Correction to This Article
Earlier versions of this column reported that New York Times reporter David Carr said he had videotaped interviews for a companion Web site to increase his chances of landing a movie deal. While Carr is interested in such a deal, he says the Web site was not developed for that purpose. This version has been corrected.
Times Columnist Uncovers His Darkest Story

By Howard Kurtz
Washington Post Staff Writer
Monday, July 21, 2008

David Carr's latest subject is a pathetic human being, a thug, a manipulative jerk who uses people and puts his own kids in danger.

The New York Times media columnist is writing about himself.

He is unsparing as he rips the protective bark off his life, baring his past addictions to crack and alcohol and the utter depths to which he sank. He is selling a memoir -- "The Night of the Gun" -- built on self-flagellation, heaping abuse on himself and his weaknesses.

The former editor of Washington City Paper admits he is an unreliable narrator as he investigates the wreckage he left behind. Carr says he and his girlfriend Anna were smoking crack the day she gave birth to the premature twins he would raise for years on his own; she disputes that. He comes to doubt his own memory as past pals contradict the narrative in his head.

Why share this with the world? Carr, 51, isn't quite sure. "I ask myself that all the time," he says in an interview. "I still feel uneasy about it. It may well be a mistake."

Carr was fired from a series of jobs in Minneapolis as his life became consumed by coke snorting and dealing (not to mention dropping acid) while he checked in and out of rehab centers and kept getting arrested. His personal life was nothing to brag about, and he doesn't: "My duplicity around women was towering and chronic. I conned and manipulated myself into their beds and then treated them as human jewelry, something to be worn for effect."

But recounting exactly what happened is another story, which is why he uses the approach of interviewing people from his dark past, many from the mid-1980s. Carr recognizes that "the meme of abasement followed by salvation is a durable device in literature," but life is invariably more complicated. "Can I tell you a true story about the worst day of my life? No," he writes.

On that day, he recalls, his friend Donald, during a drug-induced argument, pulled a gun on him. Except that he tracked down Donald, who swears it was Carr who brandished the .38 special, and another friend who knew where Carr kept the weapon stashed. If Carr was wrong about that, he wonders, what else was he wrong about?

The story keeps getting worse: Carr beating up Anna, breaking one of her ribs and throwing her off a dock. Carr smacking around his other girlfriend, Doolie -- the two women didn't know about each other -- who called the police after he slapped her in the face: "I tortured her, mentally, verbally and, eventually, physically."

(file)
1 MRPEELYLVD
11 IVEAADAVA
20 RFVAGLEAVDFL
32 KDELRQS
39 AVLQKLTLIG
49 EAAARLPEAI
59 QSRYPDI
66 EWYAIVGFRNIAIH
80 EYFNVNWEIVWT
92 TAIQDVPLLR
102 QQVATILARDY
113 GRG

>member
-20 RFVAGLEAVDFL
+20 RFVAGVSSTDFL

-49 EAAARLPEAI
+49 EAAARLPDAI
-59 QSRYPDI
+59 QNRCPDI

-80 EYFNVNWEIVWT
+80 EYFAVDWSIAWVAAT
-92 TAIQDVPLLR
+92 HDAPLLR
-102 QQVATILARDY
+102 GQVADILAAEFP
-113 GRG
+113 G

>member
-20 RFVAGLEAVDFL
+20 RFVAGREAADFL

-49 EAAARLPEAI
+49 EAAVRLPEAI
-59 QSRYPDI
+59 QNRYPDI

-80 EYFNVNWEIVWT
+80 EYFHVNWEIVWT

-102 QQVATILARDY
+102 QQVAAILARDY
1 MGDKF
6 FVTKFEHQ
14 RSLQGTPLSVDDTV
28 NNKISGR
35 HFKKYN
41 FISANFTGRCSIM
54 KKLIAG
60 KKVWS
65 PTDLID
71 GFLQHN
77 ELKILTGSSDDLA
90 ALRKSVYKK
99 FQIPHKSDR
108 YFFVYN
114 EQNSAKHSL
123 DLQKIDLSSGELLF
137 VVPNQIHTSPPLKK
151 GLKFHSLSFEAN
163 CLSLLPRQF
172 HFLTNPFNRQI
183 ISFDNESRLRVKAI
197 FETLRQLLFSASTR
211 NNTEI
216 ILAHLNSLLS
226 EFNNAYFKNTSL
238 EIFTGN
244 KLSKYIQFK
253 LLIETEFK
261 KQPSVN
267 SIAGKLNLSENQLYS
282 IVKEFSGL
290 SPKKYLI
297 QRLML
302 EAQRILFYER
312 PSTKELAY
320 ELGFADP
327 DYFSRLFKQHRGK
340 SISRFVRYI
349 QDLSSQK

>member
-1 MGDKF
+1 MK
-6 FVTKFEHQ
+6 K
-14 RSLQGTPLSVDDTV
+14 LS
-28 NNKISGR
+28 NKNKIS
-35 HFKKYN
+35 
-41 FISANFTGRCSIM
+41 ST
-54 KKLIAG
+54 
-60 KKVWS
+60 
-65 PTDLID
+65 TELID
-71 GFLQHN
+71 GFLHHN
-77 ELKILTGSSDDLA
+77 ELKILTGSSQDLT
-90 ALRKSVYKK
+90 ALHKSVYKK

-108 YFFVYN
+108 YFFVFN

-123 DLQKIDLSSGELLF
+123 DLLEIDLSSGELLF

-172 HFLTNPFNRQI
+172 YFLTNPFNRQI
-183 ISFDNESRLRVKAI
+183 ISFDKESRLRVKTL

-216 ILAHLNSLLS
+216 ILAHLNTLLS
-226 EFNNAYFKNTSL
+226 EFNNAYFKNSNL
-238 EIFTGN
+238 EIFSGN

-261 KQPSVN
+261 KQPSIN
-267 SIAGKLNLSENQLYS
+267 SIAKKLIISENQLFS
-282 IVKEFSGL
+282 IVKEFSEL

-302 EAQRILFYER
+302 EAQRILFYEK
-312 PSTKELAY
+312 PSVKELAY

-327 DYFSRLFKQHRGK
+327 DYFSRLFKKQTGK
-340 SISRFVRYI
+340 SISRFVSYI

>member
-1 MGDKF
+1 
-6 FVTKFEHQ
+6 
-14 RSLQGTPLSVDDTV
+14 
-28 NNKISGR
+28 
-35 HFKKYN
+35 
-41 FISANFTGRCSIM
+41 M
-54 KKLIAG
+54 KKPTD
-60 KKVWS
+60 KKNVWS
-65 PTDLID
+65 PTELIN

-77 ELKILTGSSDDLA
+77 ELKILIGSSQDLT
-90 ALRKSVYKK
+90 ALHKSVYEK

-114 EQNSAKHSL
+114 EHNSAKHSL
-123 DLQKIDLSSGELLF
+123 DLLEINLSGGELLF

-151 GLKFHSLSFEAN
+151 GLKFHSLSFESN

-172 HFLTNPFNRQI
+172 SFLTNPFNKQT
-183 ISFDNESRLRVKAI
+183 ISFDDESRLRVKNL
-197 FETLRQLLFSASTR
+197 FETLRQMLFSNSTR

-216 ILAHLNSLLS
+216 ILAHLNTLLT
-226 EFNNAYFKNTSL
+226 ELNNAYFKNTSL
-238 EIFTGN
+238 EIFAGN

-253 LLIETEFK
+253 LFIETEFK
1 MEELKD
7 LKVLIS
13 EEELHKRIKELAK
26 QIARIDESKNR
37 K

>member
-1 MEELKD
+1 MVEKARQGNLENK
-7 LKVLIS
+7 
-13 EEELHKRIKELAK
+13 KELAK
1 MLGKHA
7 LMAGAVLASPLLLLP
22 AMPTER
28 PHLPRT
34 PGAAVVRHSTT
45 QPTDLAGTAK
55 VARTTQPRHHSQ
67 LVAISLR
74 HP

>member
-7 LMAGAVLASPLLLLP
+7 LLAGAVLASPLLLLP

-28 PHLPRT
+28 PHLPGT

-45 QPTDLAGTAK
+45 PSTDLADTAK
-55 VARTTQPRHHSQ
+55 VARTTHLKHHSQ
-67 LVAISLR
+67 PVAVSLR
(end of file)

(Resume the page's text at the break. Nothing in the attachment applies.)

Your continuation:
Friends and relatives warned him that detailing such repulsive behavior could damage his career, Carr concedes. "I just thought if I tried to sandpaper some corners, the whole thing would fall apart," he told me.

He wrote the book, he says, to help pay for his daughters' college tuition, and he videotaped the interviews for a companion Web site. While reporting the book "was more embarrassing than painful," Carr says, "parts of it were really uncomfortable. I hadn't seen the girls' mom in 10 years. It was scary to pull up to her place."

Now that he's written the book, he says, Anna "feels I threw her under the bus. I said: 'I'm right there with you. How did I get treated any better than you? I'm complicit in everything that happens.' " A few people wouldn't talk, including Carr's first wife, Kim, whom he married (and cheated on) before his drug use spun out of control: "Not only did she push me out of her life, she was happy to leave it that way."

Several months after Anna gave birth to their twins in 1988, Carr went into detox and then a six-month stint in rehab while the girls were placed in foster care. He emerged, won custody of the kids and tried to pull his life together, only to be sidelined by cancer of the immune system. But he beat the disease and started freelancing.

Somehow, Carr landed a job as editor of the Twin Cities Reader, where his management skills included complimenting a female staffer on her "nice rack." When he became editor of Washington City Paper in 1995, Carr, having grown up in "a land of white people who eat white food," says he found "Chocolate City" a mystery. He quickly stirred controversy with such headlines as "Black Hole: Why Isn't the Black Community Producing Leaders Worth Following?"